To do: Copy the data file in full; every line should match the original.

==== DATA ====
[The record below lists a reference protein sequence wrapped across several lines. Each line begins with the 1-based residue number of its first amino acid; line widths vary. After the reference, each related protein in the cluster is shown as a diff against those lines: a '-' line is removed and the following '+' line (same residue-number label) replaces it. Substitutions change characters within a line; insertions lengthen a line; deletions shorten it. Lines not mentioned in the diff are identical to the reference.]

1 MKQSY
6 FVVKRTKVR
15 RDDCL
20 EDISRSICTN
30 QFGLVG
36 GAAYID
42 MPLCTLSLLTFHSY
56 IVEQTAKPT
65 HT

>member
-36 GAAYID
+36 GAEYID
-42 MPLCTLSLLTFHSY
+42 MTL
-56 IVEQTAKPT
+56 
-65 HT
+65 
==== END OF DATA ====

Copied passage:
[The record below lists a reference protein sequence wrapped across several lines. Each line begins with the 1-based residue number of its first amino acid; line widths vary. After the reference, each related protein in the cluster is shown as a diff against those lines: a '-' line is removed and the following '+' line (same residue-number label) replaces it. Substitutions change characters within a line; insertions lengthen a line; deletions shorten it. Lines not mentioned in the diff are identical to the reference.]

1 MKQSY
6 FVVKRTKVR
15 RDDCL
20 EDISRSICTN
30 QFGLVG
36 GAAYID
42 MPLCTLSLLTFHSY
56 IVEQTAKPT
65 HT

>member
-36 GAAYID
+36 GAEYID
-42 MPLCTLSLLTFHSY
+42 MTL
-56 IVEQTAKPT
+56 
-65 HT
+65 